3rd Grade Social Studies SOL Tests in Virginia
Below is a copy of the NCSS letter written to the Virginia House to help urge Virginia to continue their 3rd Grade Socials Studies and Science SOL assessments.
January 27, 2012
Honorable Mark L. Dudenhefer Chairman,
Committee on Education
Virginia House of Delegates
Dear Mr. Dudenhefer:
Virginia has been unique in its understanding of the importance of social studies education. The accountability ensured through assessments in grade 3 preserves the significant place that social studies has in the formation of our youngest learners for the first four years of their schooling.
I and the leadership of National Council for the Social Studies (NCSS) understand that the Virginia General Assembly faces serious budgeting challenges and difficult decisions in the coming weeks. I am writing to express our concern about a troubling trend among states with existing social studies assessments confronted with budget cuts. We urge you to reconsider the proposed elimination of 3rd Grade Socials Studies SOL tests in Virginia. Civics and history must remain a priority for schools and students and examinations in these content areas are crucial to meeting that commitment. Social studies educators give students the content knowledge, intellectual skills, and civic values they need to fulfill the duties of citizenship in a participatory democracy.
With the elimination of 3rd grade testing in social studies and science, Virginia will slouch toward the narrow curriculum articulated in the Common Core and lose much of its standing as an example of excellence in state innovation and rigor in an education landscape that is directed more and more from Washington, D.C. each day. The present reality is that in the absence of required national assessments and in the current federal policy where it seems that assessment is the single route to guaranteed time and attention in the classroom, state efforts to measure student and teacher performance are invaluable. The gradual elimination of social studies from the school day would do social studies educators, students, families, communities and citizens a grave disservice.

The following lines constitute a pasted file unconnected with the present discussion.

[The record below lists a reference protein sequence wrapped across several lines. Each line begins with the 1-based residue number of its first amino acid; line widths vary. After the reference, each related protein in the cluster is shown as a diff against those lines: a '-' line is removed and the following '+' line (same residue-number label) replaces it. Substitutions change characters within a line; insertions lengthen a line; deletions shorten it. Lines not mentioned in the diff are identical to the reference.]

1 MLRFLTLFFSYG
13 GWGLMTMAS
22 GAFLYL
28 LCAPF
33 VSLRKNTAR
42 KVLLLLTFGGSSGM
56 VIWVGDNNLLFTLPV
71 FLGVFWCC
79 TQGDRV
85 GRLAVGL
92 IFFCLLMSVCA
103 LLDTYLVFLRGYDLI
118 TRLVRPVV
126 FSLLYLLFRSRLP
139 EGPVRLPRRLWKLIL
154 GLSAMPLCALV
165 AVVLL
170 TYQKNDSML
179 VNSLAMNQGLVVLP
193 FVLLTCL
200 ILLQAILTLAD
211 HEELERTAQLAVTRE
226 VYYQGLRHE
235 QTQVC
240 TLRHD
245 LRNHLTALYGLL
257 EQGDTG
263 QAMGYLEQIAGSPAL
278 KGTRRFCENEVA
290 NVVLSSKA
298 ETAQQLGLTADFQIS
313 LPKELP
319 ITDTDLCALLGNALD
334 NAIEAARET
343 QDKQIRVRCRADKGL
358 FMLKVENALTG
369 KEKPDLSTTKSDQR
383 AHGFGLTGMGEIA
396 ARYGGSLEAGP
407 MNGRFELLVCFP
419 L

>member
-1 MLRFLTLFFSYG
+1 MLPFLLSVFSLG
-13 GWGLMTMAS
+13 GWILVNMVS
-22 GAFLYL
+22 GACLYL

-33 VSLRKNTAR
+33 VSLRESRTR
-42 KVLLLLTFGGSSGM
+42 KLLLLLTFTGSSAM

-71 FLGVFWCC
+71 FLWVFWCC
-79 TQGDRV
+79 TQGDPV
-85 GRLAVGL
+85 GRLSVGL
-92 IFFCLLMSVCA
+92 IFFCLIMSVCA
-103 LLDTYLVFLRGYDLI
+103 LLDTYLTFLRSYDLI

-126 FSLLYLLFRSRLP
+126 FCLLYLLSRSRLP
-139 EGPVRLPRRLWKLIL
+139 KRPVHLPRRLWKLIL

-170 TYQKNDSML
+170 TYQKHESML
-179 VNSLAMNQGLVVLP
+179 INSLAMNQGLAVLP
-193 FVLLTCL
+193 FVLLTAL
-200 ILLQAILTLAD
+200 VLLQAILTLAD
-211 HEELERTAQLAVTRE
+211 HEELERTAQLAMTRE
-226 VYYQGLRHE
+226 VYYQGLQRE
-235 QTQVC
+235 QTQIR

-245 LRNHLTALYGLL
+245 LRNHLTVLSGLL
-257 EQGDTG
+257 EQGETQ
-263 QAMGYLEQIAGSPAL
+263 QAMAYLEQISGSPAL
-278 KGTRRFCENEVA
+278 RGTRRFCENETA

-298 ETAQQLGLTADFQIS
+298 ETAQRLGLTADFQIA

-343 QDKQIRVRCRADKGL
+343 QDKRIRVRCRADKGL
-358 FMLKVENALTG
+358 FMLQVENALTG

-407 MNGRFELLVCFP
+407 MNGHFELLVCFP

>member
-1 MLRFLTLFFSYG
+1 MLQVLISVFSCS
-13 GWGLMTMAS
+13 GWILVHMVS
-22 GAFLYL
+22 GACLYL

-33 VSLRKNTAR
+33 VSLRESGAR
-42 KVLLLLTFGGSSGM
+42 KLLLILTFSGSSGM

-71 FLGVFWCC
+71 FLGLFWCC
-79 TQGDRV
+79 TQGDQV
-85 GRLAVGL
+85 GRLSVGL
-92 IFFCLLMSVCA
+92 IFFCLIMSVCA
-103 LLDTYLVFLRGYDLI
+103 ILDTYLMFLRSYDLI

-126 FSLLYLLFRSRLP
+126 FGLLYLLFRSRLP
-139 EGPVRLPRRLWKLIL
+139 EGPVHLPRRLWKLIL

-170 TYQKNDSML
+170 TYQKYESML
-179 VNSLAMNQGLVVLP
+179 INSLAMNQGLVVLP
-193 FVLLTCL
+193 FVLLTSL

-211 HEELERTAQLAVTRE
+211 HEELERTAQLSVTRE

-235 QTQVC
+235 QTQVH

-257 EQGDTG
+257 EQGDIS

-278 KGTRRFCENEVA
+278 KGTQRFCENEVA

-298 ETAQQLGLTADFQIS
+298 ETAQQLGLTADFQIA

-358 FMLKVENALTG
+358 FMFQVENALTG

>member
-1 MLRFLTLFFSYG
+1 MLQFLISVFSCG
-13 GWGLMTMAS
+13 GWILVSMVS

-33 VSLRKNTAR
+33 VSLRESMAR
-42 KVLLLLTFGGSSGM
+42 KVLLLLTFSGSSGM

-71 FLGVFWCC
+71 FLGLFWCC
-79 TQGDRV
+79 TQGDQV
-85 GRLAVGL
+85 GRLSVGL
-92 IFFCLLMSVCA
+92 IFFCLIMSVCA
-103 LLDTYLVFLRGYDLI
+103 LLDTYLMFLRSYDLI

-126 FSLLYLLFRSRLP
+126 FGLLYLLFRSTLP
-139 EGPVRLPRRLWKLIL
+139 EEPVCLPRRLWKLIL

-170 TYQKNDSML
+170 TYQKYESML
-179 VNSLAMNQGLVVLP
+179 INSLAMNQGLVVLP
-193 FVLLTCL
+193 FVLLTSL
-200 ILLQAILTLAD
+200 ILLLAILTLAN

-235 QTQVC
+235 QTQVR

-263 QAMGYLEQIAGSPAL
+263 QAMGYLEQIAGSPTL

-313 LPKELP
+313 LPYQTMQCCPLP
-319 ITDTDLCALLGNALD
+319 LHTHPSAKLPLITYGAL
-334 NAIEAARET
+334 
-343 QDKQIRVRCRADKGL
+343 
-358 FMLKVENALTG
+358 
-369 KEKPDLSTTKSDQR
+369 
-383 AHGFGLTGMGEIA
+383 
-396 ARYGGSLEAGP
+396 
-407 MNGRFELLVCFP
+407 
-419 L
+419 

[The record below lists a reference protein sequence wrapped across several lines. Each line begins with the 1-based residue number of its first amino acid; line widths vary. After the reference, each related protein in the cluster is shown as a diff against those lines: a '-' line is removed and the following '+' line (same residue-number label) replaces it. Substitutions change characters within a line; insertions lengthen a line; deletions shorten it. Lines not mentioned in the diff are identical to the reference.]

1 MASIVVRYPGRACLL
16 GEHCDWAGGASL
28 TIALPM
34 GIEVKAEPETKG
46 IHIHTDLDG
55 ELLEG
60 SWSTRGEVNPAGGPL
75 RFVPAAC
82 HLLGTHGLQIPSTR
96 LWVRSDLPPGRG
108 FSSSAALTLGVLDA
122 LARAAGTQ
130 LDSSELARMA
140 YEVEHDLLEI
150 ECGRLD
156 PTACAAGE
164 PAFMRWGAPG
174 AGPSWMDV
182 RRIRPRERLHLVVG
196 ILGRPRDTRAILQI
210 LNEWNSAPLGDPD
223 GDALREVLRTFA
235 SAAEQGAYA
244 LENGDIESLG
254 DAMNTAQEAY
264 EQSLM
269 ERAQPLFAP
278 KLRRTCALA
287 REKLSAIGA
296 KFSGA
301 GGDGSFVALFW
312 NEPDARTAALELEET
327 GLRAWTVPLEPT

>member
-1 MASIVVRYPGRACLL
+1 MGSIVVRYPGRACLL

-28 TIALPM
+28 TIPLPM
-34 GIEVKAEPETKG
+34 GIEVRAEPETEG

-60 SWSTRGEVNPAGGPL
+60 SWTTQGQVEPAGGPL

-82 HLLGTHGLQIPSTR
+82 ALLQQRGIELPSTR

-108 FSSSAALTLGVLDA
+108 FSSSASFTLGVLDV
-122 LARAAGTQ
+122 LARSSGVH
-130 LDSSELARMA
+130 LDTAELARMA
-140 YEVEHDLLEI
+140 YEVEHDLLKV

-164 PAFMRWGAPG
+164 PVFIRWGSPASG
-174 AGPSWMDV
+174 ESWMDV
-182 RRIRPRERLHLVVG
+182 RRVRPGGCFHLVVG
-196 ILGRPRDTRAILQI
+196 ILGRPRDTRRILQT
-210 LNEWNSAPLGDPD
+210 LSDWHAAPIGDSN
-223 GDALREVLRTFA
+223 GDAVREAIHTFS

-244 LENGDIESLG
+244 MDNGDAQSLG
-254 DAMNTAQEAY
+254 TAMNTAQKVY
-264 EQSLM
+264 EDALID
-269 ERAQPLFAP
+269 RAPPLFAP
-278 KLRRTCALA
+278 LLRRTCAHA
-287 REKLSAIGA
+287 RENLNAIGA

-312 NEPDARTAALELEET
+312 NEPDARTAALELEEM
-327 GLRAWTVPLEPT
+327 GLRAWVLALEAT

The underlying report that seems to have generated the interest or support for the elimination of this test is not well founded. By removing the accountability for teaching social studies and science standards, teachers are far less likely to devote time to building the academic vocabulary of these disciplines (history, civics, economics, geography, and the sciences- life, earth, physical, etc.). The rich language enabled through the study of these subjects contributes to the development of early childhood literacy. As literary critic E. D. Hirsch, Jr. expresses in his article “How to Stop the Verbal Drop” published online September 18, 2011 in the New York Times, the success of children’s verbal test scores in the later elementary grades is intricately connected to the understandings established through in-depth study and hearing and reading in the content areas.
The recommendation from the JLARC falsely suggests that the elimination of theses tests will make it easier for teachers to “focus on reading.” The very thing the proposed legislation hopes to achieve will be thwarted by it’s adoption of this failed argument.
Again, we applaud Virginia as a champion for social studies education and encourage you to preserve 3rd Grade Socials Studies and Science SOL assessments in the Commonwealth. Eliminating the social studies from the accountability system for grades K-3 will lead to continued marginalization of history and social sciences at the middle and secondary levels. The very subjects that we need to help our children achieve higher literacy and reading levels, and that will also prepare young people to become productive, knowledgeable citizens.
Thank you for your consideration of our views. If you or your staff has any questions on this matter, please do not hesitate to contact me at firstname.lastname@example.org.
NCSS Executive Director